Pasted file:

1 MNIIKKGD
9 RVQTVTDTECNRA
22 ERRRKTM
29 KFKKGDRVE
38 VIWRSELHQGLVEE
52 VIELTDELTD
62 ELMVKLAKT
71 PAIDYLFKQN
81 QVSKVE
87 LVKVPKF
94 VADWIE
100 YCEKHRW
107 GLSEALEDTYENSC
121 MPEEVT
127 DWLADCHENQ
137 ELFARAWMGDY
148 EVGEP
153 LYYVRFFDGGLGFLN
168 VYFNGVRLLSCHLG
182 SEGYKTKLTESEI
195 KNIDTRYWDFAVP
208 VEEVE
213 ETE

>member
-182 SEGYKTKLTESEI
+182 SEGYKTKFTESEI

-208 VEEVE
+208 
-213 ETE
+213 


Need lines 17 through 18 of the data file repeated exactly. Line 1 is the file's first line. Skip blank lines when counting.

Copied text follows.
148 EVGEP
153 LYYVRFFDGGLGFLN